Ren and Stimpy Reb and Stimpy (particularly Adult Pary Cartoon) got hit quite hard. Notably, the latter was intended to be as disturbing and inappropriate for children as humanly possible, but somehow ended up briefly getting a 'Y7/C8' rating.
The Simpsons is revered for being an animated show enjoyed by both children and adults, but in the British "100 Greatest Kids' TV shows" poll on Channel 4 (which wasn't very democratic since the 100 shows were picked by the channel in the first place; the public were simply putting them in order, so to speak) the number 1 spot was taken by The Simpsons. The people on the show's constant pleas that it belonged there because it appealed to all ages really held no ground considering there are plenty of other shows that kids can also enjoy despite them being made for adults that didn't make the list. Once again it seems to be the old argument "It's animated, that means kids must like it!"
In Brazil, TV Channel Rede Globo decided to start airing The Simpsons at noon, right after the morning cartoon block. Not very good, but at least The Simpsons was acknowledged as a separate entity from the block; and the time slot could be watched by adults and teenagers. But then they changed their minds and started airing it inside the cartoon block. It's quite a shock to see The Simpsons being aired right after The Suite Life of Zack and Cody, to say the least.
In Colombia it's aired Saturdays 2:00 - 3:00 P.M to this day, severely edited, to say the least. It's more a case of Executive Meddling since it seems they know that the show has some things not meant for children, but they do it anyway because they know adults and teenagers love it anyway and it's not bad to get more audience.
Totally averted by King of the Hill, which has always stayed out of the ghetto by focusing almost entirely on adult-oriented humor. And we don't mean "excessive raunchiness and Black Comedy" Adult, we mean "the normal and instantly relatable stuff grown-ups have to deal with day-to-day" type of Adult. Kids and teens, who were at first drawn in by the "from the makers of Beavis and Butt-Head" marketing, found the show boring and stayed away, but the adult audience kept the show running for 13 seasons.
Every movie in the DC Universe Animated line has a sticker on the case saying "The First-Ever Animated (insert subject of movie here) Movie Rated PG-13!", as if nobody would watch the movie otherwise (which, sadly, is probably the case). It technically isn't even true for Batman: Gotham Knight, since Batman Beyond: Return of the Joker was rated PG-13 eight years before.
Some people would say that Looney Tunes deserve a special mention in this case. They're aired on Boomerang and clearly marketed to young children - despite the gratuitous amounts of various types of guns, smoking, alcohol, violence, general cruelty and lots of World War II references - things that are not passable even in modern TV-PG rated Cartoon Network shows (perhaps excluding the violence). On the other hand, you can find most of those in a G-rated film (Beauty and the Beast has Gaston carry a gun, drink beer, and literally stab the titular Beast in the back, while An American Tail depicts smoking). Perhaps these commentators are simply underestimating American culture's ideas about what's kid-friendly?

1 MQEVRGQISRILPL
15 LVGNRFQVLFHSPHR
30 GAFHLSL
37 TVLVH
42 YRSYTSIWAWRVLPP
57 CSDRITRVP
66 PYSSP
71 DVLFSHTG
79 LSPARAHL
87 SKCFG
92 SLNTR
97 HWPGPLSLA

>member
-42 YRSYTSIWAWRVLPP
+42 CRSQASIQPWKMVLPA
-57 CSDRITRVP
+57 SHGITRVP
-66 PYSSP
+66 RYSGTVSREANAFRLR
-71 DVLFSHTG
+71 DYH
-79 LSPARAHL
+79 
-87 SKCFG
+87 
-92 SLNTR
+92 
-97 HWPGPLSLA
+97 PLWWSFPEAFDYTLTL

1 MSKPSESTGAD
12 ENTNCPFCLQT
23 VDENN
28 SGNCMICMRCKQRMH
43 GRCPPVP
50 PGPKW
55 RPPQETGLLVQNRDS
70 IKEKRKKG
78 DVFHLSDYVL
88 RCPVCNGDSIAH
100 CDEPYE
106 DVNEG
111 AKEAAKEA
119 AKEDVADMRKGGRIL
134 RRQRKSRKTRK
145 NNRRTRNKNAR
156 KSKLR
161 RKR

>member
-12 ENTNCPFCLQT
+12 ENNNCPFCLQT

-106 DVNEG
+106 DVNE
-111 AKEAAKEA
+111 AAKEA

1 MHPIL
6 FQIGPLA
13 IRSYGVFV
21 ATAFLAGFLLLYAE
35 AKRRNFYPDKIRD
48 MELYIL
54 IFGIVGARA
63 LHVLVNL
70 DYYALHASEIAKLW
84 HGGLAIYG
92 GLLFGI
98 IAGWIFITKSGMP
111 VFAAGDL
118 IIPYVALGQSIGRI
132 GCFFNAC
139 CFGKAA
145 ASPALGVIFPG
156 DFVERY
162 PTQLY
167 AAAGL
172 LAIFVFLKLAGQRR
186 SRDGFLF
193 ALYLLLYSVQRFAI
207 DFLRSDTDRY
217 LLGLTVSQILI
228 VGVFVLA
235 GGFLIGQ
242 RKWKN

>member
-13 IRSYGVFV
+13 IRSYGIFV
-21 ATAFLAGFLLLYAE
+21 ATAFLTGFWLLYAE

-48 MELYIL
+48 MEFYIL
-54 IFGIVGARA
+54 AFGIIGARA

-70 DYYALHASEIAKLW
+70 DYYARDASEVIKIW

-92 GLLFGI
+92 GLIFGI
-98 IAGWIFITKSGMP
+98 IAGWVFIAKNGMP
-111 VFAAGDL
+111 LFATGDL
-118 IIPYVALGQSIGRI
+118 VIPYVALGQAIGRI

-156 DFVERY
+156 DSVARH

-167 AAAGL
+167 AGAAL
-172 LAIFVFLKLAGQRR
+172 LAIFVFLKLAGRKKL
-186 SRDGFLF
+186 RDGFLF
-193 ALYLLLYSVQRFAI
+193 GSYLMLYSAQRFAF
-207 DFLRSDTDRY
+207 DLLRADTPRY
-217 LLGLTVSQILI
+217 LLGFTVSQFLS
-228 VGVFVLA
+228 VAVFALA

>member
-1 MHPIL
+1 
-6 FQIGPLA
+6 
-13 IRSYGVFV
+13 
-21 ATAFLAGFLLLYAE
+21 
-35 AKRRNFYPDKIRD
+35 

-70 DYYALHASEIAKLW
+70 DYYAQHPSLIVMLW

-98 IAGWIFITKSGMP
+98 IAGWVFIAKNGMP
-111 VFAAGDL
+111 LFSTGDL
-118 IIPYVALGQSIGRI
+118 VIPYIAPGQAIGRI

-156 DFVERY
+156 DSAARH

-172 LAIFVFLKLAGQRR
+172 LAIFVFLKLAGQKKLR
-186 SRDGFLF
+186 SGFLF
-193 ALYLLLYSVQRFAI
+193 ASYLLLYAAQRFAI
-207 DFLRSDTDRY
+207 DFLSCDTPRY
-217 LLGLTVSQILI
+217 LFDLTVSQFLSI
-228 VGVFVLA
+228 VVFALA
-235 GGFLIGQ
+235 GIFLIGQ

Avatar: The Last Airbender won a Peabody award (very unusual for a cartoon) for its character development and respect for war's consequences. However, the finale has been criticized for a perceived "immaturity" in the resolution of Aang's moral dilemma by having him rediscover anti-bending, and not take a harsh choice. However, it was representative of the character's personal struggle, and the creators planned this out from the beginning of the series.
The sequel series has been consistently getting high views in older age groups, even managing to beat out some Prime-Time shows in viewership. Despite this, its marketed at a slightly lower age group than its predecessor.
When the show began airing in Hungary, it was in turn met with an assault from the Moral Guardians of the former National TV Authority ORTT. Its scenario followed almost step-by-step the dilemma of Dragon Ball Z from a decade earlier — show airs on a Sunday-morning cartoon block, ORTT riots, forces the TV station to give it an R rating, TV station decides to cancel it instead. Granted, The Clone Wars is a very violent series that had nothing to do in that timeslot, but given that the ORTT's charges against it included portraying aliens in an anthropomorphic manner, it's clear that neither party was particularly right in the head. Thankfully, Cartoon Network later picked up the rest of the series.